NZ court allows Jho Low's family to change trustees

NZ court allows Jho Low's family to change trustees
Malaysian millionaire Jho Low had a close working relationship with former BSI banker Yeo Jiawei.
PHOTO: The Star

AUCKLAND - The High Court of New Zealand has granted permission for the Low family to change trustees, according to the court ruling on Friday.

The judgment was contained in a 14-page ruling by Justice Kit Toogood.

"I am satisfied that the replacement of the current trustees with trustees who are willing to ensure that proper legal steps are taken in the California proceedings is not only expedient but necessary to safeguard the trust assets" and "protect the interests of the beneficiaries," he said in his ruling, according to Bloomberg.

He added the New Zealand case "does not concern the merits of the allegations made by the US Government."

To recap, relatives of the controversial Low Taek Jho, who is also known as Jho Low, allegedly linked to the 1Malaysia Bhd (1MDB) scandal, have requested to oppose the seizure of assets worth US$230mil alleged by the United States Department of Justice (DoJ) to be proceeds of crime.

According to the judgement, Low Hock Peng and Goh Gaik Ewe, the first-named plaintiff and second-named plaintiff, are the parents of the third-named, fourth-named and fifth-named plaintiffs Low May Lin, Low Taek Szen and Low Taek Jho. All plaintiffs support this proceeding. It is convenient to refer to them collectively as "the Low family".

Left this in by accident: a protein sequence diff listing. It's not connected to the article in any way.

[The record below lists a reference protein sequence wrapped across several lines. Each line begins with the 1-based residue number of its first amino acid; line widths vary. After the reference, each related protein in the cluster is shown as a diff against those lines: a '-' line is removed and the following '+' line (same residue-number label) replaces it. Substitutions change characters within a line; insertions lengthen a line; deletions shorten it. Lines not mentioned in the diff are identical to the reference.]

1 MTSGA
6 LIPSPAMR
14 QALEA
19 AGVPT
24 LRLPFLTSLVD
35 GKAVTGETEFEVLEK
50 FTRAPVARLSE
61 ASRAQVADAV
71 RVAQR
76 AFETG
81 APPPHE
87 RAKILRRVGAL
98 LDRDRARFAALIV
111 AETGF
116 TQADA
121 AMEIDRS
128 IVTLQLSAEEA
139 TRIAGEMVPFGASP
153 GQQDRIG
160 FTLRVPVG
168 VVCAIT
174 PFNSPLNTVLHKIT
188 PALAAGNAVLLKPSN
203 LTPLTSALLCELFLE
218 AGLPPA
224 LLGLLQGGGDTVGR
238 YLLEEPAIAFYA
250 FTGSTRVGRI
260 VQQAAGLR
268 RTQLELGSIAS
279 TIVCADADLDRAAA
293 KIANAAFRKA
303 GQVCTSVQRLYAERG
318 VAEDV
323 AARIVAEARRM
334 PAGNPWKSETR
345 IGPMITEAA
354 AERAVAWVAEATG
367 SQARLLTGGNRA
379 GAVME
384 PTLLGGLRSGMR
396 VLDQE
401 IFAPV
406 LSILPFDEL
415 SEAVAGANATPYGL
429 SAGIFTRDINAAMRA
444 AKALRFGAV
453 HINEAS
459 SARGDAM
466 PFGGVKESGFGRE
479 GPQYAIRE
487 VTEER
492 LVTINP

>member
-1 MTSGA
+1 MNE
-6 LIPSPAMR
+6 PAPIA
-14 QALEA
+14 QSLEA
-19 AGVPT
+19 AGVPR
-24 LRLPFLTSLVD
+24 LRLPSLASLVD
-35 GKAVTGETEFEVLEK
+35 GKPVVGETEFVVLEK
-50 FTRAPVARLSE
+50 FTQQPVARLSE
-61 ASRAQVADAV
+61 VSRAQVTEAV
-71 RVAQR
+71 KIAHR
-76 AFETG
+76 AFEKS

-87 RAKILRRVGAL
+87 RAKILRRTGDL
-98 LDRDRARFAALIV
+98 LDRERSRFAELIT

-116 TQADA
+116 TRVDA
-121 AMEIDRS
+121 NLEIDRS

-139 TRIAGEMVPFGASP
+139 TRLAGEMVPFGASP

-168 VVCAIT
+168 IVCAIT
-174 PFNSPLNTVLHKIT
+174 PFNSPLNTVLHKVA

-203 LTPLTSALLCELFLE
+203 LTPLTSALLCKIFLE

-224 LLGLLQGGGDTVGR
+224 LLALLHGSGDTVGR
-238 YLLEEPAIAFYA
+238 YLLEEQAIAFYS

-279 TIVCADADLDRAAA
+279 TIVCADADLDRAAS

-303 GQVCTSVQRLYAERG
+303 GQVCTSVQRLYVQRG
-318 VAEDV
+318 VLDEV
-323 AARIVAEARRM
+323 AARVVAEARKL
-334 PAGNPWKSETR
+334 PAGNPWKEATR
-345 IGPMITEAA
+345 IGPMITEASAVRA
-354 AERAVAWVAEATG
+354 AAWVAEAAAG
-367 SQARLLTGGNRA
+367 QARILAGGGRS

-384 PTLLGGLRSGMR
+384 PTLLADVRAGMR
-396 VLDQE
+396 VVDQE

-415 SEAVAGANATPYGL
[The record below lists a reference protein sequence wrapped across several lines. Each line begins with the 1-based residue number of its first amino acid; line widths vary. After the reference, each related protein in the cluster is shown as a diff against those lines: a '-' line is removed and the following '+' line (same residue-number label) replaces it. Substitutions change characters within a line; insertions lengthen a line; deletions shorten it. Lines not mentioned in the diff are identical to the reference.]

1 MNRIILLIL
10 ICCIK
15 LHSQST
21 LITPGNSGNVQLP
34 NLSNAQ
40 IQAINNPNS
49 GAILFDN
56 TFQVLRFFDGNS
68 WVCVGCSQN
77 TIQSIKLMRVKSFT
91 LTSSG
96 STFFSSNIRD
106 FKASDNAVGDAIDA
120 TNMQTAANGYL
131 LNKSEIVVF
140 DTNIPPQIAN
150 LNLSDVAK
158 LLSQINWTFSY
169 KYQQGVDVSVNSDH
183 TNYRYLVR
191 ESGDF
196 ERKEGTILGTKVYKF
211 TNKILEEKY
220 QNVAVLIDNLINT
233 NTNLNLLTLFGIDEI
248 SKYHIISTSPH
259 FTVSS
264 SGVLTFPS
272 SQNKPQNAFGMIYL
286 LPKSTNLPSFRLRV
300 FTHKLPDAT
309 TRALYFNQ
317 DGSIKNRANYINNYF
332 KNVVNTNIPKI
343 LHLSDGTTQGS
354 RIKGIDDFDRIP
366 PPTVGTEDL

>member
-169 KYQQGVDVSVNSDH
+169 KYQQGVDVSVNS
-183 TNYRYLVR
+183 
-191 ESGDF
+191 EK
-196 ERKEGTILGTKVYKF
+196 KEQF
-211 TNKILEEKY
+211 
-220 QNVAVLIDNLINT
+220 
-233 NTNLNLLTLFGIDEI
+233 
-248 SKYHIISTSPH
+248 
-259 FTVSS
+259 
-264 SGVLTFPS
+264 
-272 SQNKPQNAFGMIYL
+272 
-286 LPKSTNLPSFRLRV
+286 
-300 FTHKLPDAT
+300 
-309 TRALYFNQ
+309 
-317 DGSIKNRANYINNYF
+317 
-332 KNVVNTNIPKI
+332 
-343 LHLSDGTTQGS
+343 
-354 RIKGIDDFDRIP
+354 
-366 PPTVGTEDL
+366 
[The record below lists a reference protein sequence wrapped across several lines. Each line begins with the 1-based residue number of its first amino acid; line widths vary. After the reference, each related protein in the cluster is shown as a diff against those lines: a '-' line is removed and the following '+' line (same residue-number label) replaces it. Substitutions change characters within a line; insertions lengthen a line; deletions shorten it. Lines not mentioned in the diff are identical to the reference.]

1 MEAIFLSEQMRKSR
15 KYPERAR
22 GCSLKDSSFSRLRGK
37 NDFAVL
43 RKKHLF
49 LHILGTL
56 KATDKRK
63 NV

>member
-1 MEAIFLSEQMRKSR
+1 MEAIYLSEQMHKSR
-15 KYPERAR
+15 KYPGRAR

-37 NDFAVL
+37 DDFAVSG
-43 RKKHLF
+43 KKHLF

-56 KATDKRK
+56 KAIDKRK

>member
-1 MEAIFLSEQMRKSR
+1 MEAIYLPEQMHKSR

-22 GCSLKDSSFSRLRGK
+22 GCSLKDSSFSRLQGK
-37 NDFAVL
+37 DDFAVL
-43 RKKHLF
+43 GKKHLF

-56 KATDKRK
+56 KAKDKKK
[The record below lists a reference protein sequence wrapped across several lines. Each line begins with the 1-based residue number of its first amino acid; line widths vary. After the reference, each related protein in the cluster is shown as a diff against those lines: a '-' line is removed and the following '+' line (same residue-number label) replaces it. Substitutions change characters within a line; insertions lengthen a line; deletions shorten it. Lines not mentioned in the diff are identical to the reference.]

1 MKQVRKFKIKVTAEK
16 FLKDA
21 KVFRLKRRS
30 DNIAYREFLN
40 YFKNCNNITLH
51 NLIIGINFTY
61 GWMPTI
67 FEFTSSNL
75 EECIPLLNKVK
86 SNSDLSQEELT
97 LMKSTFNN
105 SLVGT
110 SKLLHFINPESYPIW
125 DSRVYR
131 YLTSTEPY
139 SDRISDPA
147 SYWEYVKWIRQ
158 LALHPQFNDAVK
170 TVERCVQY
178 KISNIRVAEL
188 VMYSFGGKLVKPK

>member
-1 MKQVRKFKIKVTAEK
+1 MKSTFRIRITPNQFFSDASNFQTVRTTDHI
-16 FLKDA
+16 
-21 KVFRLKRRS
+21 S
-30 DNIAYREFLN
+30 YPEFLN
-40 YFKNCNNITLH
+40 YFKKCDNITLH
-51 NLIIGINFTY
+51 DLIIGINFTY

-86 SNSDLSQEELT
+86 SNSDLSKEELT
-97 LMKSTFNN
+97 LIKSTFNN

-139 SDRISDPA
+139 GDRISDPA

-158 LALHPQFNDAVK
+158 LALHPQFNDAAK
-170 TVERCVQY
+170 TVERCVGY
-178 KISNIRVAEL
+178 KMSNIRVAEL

As for the defendants, they are part of the Rothschild banking group which provides professional trustee services to certain trusts of which the members of the Low family are the ultimate beneficiaries.

The New Zealand Herald earlier reported the filings claim a number of New Zealand trusts, with names as varied as Elephant Sun and Stars Tower, were the direct owners of assets including a Bombardier private jet, a hotel in Beverly Hills and a US$55mil Los Angeles mansion formerly owned by Fantasy Island actor Ricardo Montalban.

New York real estate owned by the New Zealand trusts include two Manhattan apartments, including a US$43mil penthouse in the Time Warner Centre formerly owned by celebrity couple Beyonce and Jay-Z.

The DoJ has claimed these assets are collectively worth more than US$230mil.

US court filings said the relatives are beneficiaries of a number of New Zealand trusts that are claimed to directly own a number of assets caught up in the probe of 1MDB.

Below are extracts of the judgement issued on Friday.

- The relief sought by the plaintiffs includes orders affecting the trusteeship of some 26 other trusts.

- As part of a complex trust and corporate structure, the trusts own various assets located in the United States, the United Kingdom, Singapore, France and Hong Kong.

- The ownership structures adopt a similar form. A special purpose company owns a particular asset. The shares of that company are owned by a holding company. In turn, the shares of the holding company are owned by a trust, the beneficiary or beneficiaries of which are either the members of the Low family or another company. The shares of a beneficiary company are held by another trust of which the Low family members are the beneficiaries.

- The assets which are the subject of those proceedings include a Bombardier Global 5000 jet aircraft;

- The Viceroy L'Ermitage Hotel, Beverly Hills; and real estate located at Columbus Circle, New York; Greene Street, New York and Oriole Drive, Los Angeles.